Implement queue using linked list

Implement Queue using linked list

In last Queue data structure , concept of queues and basic operations to be performed on it is explained. There we discussed queue implementation using array. Limitation in array based implementation is that allocation of array needs to be done before hand which restricts number of elements those can be accommodated. Other issue was to correctly gauge if queue is empty or full.  An extra counter is required for that. Today we will discuss how to implement queue using linked list. Advantage of linked list based approach is there is no pre-allocation of  size of queue. So queue is never full.

Queue using linked list

Check if queue is empty
Check head pointer of linked list, if head is NULL, queue is empty; if not, some elements are present in it.

Insertion in queue (enqueue)
Insertion into queue is done at the end or rear. Using singly linked list, traversal of entire list is required in order to add new node at end. This operation would be costly as O(N) and that is not desirable.Can we think of something else?

We can store tail pointer which points to last node of list. Or store last node pointer reference which points to next node of last node.  Initially, lastPtrPtr is set to head pointer which in turn is NULL to start with. To add node to list, directly go  to reference last pointer reference and add new node there. Update the last pointer reference. Implementation is shown below.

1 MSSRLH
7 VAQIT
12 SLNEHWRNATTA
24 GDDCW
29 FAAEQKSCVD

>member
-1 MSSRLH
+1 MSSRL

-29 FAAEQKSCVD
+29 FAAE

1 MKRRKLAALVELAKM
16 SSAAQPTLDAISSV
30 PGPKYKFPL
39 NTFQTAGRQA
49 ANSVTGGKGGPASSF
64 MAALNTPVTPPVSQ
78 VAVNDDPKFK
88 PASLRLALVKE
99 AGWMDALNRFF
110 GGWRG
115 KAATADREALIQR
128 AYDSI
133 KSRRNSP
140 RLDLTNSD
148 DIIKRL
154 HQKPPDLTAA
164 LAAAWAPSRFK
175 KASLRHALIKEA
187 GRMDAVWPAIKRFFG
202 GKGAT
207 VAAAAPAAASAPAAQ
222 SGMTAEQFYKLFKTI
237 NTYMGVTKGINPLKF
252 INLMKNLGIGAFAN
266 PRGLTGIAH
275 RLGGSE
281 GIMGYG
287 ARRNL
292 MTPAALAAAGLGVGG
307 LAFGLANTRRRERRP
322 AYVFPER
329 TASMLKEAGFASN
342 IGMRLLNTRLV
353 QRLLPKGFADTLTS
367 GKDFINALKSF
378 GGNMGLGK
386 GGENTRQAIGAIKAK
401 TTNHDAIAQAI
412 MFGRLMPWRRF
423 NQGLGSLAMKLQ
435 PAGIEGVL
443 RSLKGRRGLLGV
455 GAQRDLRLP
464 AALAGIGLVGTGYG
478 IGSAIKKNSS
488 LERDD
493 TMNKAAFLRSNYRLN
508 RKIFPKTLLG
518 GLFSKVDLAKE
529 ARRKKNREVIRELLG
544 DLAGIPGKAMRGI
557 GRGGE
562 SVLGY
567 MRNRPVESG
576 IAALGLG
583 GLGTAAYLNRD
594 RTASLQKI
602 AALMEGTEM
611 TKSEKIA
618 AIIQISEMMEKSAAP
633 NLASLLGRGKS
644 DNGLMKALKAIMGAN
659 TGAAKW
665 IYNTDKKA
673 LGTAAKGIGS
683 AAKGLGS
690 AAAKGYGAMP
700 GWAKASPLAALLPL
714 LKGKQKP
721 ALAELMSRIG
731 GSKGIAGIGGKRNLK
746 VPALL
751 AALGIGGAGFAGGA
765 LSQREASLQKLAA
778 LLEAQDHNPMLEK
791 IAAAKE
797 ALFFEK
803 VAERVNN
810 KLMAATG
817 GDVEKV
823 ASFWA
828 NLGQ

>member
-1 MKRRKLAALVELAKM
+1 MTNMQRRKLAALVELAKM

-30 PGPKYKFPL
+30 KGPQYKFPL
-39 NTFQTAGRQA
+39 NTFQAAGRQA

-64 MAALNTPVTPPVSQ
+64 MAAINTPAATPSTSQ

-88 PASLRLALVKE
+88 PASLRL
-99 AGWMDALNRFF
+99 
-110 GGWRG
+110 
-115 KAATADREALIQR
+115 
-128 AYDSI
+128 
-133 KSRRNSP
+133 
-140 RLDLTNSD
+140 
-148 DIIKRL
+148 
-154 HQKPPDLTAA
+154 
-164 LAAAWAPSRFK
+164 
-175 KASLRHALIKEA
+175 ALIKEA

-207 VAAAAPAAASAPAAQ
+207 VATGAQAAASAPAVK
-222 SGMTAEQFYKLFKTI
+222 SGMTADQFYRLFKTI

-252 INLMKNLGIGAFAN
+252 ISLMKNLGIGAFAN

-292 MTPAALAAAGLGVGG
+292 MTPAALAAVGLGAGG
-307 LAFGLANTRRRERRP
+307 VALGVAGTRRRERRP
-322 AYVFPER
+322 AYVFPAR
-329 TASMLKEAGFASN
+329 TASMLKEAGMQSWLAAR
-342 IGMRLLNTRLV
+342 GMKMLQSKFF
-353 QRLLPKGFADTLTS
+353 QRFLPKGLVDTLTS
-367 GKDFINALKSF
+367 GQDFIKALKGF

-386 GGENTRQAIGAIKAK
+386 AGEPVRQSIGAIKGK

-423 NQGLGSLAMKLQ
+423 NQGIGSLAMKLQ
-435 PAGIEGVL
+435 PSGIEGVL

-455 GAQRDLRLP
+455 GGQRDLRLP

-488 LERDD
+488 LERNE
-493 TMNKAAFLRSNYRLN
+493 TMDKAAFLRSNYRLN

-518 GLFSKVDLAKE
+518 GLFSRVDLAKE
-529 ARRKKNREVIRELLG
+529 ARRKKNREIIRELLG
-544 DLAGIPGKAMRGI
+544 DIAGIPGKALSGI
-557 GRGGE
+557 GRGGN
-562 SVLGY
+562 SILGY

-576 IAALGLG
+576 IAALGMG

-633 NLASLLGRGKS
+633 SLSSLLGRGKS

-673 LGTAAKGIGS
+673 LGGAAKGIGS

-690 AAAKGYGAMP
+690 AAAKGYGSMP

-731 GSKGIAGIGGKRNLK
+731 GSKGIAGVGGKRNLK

Deletion from queue (dequeue)
Deletion in queue is done at start. Remove the head node and then change head reference to point to next of head node. Done.


#include<stdlib.h>
#include<stdio.h>
 
typedef struct node{
    int data;
    struct node *next;
} Node;
 
Node * createNode(int val){
  Node * newNode = (Node *)malloc(sizeof(Node));
  if(newNode){
    newNode->data = val;
    newNode->next = NULL;
  }
  return newNode;
}
 
void enqueue(Node **lastPtrRef, Node *node){
	//Just add node at the end.
	(*lastPtrRef) = node;
}
 
Node *dequeue(Node **headRef){
 
	if(!(*headRef)) {
		printf("\n Queue is empty");
		return NULL;
	}
	Node *returnNode = *headRef;
	*headRef = (*headRef)->next;
 
	return returnNode;
 
}
void printList(Node * head){
    while(head){
        printf("%d->" , head->data );
        head = head->next;
    }
 
    printf("NULL");
    printf("\n");
}

/* Driver program to run above code */
int main(){
        Node * L1 = NULL;
        Node **lastPtrRef = &L1;
 
        enqueue(lastPtrRef, createNode(3));
        lastPtrRef = &((*lastPtrRef)->next);

        enqueue(lastPtrRef, createNode(2));
        lastPtrRef = &((*lastPtrRef)->next);

        enqueue(lastPtrRef, createNode(1));
        lastPtrRef = &((*lastPtrRef)->next);
 
        printList(L1);
 
        dequeue(&L1);
        printList(L1);
        return 0;
}

Array based implementation is good when we are sure that queue or stack will not increase continuously and would not cross maximum size at any given point of time. Also, array based implementation has all operations in constant time and memory usage is also low as compared to linked list base implementations. However, if queue/stack can increase beyond allocate size, dynamically increasing array size is quite an expensive operation.